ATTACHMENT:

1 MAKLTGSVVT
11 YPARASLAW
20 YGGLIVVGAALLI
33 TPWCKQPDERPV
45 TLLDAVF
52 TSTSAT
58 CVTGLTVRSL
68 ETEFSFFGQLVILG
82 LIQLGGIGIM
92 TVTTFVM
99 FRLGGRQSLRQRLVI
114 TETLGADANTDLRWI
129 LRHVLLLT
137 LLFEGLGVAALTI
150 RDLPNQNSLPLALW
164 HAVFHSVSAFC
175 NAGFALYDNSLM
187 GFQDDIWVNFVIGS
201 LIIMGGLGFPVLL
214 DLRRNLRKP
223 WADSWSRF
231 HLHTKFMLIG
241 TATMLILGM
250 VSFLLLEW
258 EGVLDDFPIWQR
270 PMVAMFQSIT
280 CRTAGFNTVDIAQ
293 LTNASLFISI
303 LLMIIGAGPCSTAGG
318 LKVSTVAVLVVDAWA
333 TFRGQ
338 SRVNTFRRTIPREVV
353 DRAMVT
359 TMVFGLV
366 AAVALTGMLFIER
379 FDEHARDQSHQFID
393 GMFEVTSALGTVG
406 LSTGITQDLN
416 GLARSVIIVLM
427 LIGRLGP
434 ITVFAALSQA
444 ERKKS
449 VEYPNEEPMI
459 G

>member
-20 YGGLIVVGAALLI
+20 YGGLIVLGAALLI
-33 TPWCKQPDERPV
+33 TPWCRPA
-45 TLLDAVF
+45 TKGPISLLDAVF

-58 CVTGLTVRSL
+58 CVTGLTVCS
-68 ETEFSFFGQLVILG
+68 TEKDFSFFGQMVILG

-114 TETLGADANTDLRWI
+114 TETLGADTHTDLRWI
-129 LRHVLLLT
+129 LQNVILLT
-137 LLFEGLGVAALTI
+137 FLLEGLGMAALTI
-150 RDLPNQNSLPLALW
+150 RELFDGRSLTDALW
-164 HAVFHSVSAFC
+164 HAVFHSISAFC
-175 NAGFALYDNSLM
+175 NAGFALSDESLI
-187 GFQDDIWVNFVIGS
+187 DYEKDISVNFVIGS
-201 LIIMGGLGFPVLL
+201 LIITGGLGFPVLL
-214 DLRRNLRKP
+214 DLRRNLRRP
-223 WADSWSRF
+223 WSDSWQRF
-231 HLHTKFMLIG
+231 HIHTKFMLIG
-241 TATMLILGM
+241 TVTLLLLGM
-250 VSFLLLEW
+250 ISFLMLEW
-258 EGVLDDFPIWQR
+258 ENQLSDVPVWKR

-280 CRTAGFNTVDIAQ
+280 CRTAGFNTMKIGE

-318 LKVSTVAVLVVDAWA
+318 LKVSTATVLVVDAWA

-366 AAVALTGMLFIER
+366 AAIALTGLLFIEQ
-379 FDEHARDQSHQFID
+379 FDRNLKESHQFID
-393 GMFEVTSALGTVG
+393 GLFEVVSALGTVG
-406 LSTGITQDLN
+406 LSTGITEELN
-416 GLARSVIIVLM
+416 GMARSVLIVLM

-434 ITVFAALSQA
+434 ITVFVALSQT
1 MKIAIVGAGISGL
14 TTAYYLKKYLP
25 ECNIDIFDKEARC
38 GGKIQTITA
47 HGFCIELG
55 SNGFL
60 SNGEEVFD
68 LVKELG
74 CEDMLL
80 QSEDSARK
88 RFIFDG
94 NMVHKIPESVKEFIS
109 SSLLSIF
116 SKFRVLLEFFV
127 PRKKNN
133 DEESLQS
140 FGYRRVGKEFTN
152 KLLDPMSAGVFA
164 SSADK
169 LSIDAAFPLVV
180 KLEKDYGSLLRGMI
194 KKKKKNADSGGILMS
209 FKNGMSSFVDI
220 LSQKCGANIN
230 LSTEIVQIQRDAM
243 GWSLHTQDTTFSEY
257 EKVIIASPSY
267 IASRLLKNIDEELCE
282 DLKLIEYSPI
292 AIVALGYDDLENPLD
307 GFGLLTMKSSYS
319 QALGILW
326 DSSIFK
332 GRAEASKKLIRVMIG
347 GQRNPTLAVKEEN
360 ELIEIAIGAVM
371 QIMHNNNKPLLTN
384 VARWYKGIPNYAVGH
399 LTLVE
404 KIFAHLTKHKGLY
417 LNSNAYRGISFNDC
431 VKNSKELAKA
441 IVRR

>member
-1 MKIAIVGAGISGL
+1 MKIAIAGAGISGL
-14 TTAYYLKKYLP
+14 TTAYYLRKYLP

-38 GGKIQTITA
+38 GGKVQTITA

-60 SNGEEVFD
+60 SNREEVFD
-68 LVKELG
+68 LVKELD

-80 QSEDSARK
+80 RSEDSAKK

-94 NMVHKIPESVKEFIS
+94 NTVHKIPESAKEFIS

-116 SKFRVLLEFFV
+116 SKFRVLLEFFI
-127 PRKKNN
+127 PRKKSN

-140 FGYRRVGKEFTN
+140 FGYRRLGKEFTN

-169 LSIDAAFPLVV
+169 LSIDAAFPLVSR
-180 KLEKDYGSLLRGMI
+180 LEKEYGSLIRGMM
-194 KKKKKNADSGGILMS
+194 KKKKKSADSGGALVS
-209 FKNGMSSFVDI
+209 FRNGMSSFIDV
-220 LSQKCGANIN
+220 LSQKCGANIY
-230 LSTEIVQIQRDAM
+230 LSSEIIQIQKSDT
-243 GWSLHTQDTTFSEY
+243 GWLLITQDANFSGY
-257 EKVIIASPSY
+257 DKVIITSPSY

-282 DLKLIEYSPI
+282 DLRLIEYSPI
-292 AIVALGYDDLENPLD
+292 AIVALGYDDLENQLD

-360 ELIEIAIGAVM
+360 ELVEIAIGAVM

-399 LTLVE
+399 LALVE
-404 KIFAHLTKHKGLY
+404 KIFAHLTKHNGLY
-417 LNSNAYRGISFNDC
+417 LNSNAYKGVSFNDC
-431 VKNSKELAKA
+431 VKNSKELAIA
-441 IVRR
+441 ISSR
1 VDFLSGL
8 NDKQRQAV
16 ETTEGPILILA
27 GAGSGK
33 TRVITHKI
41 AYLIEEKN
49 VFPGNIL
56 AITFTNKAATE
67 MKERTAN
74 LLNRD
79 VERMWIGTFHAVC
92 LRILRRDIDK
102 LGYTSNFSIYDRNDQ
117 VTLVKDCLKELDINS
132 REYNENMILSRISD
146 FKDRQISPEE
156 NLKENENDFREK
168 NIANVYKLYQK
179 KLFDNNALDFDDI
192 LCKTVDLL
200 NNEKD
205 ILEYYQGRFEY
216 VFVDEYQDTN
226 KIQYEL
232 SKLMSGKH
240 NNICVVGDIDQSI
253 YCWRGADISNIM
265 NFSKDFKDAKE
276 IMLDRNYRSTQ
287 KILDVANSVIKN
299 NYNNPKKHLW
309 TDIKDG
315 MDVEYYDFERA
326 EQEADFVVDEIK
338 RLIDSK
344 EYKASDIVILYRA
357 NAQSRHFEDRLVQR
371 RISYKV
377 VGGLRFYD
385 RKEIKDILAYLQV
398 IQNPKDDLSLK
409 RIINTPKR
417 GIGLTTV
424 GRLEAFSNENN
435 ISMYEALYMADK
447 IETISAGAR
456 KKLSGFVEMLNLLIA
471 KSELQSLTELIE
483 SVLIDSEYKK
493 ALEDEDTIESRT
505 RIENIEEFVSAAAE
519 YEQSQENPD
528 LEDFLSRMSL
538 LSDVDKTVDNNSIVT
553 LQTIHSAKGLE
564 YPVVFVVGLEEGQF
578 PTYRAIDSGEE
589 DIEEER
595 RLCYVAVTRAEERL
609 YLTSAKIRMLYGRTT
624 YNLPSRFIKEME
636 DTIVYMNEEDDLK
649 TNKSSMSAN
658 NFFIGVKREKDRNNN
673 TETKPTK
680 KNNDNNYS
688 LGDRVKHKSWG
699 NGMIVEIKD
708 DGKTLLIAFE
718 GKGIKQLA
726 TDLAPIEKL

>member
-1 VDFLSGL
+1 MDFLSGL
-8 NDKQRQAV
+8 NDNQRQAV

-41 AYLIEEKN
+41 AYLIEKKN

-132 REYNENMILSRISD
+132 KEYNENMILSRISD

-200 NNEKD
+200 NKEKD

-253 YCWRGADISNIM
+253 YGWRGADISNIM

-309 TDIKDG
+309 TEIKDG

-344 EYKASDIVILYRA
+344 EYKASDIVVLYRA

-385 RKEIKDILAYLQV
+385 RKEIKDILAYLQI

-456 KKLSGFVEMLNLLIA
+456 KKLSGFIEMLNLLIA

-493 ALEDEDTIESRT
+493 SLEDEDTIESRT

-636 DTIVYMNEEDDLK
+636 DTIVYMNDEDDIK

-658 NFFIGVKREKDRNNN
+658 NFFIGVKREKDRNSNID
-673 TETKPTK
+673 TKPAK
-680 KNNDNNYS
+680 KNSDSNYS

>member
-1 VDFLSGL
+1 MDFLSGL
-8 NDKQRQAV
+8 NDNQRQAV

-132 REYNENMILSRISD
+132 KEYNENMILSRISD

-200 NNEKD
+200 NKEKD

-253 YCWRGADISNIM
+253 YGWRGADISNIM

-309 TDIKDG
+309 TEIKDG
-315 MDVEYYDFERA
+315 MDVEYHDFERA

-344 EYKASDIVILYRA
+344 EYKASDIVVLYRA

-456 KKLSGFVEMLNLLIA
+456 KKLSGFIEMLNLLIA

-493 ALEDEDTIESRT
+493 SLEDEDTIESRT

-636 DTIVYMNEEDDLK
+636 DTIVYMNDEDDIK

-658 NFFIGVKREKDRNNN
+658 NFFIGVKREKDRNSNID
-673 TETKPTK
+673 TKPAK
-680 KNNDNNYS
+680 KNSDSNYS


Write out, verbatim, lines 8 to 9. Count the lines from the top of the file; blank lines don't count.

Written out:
68 ETEFSFFGQLVILG
82 LIQLGGIGIM